Hello! I'm Elena, also known as @mightierthan on Instagram. I'm very honored to be sharing a peek into my notebook here on the Bullet Journal blog. I owe a big thank-you to Ryder Carroll for developing this system and sharing it with all of us. Another thank-you is due to the vibrant community that has developed around the Bullet Journal.
MY BULLET JOURNAL STORY
Bullet Journaling came to me at exactly the right moment. In April 2015, I was a first-year law student, still figuring out how best to get myself organized. I had always been a fan of writing things out by hand, and I was a faithful devotee of paper planners, but I didn't feel like I was capturing everything that needed to get done. Events, appointments, and assignments would go into my planner fairly reliably, but other things got lost in the shuffle. An idea for a longterm project would be stored with the best of intentions in my iPhone Notes app, never to be seen again. A to-do list would be scribbled onto a Post-It and promptly buried at the bottom of my bag, excavated only months later.
I experimented with a few different planning systems, but nothing ever stuck. Meanwhile, my combined love of writing and analog things had led me to discover the world of fountain pens. One evening, while I was researching fountain-pen-friendly notebooks, I stumbled by chance on a Lifehacker article describing the Bullet Journal system. I felt like I'd won the planning lottery. This was exactly what I'd been looking for but didn't know how to articulate: an easy, flexible system for unloading your brain and capturing whatever life throws at you. I jumped right in that very night and never looked back. A second revelation occurred when I discovered that a whole Bullet Journal community had cropped up on Instagram, YouTube, and beyond. I was amazed at how many different ways there were for people to make this method their own, from the most minimal of versions to the most decorative. With a healthy dose of inspiration, I started to develop a bullet journal style of my own.
We'll be going through a typical month in my bullet journal. Here's the first spread for the month of September. On the left side is the classic Bullet Journal monthly view, where the date and days of the week are listed vertically, and the major event taking place on a given day is written alongside it. On the right is a habit tracker, an idea I got from the Instagram community. I list the habits I want to cultivate on the vertical axis of my tracker, and the days of the month on the horizontal axis. Every day that I manage to Do The Thing, I get to fill in the square. It's surprisingly satisfying. A half-filled square means You Tried It—for example, drinking some water but not my full daily amount.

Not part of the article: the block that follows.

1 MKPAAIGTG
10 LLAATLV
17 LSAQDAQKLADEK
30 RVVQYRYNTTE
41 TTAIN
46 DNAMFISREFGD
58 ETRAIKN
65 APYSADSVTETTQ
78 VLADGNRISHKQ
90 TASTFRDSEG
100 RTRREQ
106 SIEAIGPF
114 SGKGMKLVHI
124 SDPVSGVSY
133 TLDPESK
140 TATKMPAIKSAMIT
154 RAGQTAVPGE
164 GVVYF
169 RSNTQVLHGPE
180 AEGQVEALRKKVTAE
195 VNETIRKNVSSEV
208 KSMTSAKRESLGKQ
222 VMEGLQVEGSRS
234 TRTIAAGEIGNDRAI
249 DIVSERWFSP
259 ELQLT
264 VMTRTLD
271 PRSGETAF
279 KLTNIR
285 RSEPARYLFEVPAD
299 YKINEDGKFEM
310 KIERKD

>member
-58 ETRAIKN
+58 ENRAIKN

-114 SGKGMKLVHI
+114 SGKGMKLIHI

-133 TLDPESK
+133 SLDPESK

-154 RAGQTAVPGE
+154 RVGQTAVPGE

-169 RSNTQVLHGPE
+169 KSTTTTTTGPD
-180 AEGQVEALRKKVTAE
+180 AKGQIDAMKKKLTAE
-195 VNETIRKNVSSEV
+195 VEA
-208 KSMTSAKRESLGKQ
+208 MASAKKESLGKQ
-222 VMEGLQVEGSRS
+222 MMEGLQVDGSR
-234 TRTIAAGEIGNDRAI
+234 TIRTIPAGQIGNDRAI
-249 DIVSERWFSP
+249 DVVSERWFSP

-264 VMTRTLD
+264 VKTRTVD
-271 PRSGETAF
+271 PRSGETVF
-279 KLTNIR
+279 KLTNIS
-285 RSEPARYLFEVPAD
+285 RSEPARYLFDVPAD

Waiting On & Braindump
The next spread of the month includes a Waiting On list and a Braindump. The Waiting On list can be used to gather anything that is awaiting a response or action from another party—for example, I might make a note that I'm waiting to receive comments from a professor before I can begin the next draft of a paper. These days, the list is mainly used to track the arrival of my online orders (typically supplies to keep my cat Hermes living in the manner to which he's become accustomed). The Braindump is a repository for tasks that aren't day- or week-specific but should probably get done during the month. This is similar to the monthly tasks list in the original system.
Over the past few months, I've phased weekly spreads into my notebook. They're not part of the original method, but I find them very helpful for looking ahead at my week, keeping track of multiple events occurring in one day, and staying on top of recurring weekly tasks and homework. I also list the three or four projects I want to focus on moving forward that week.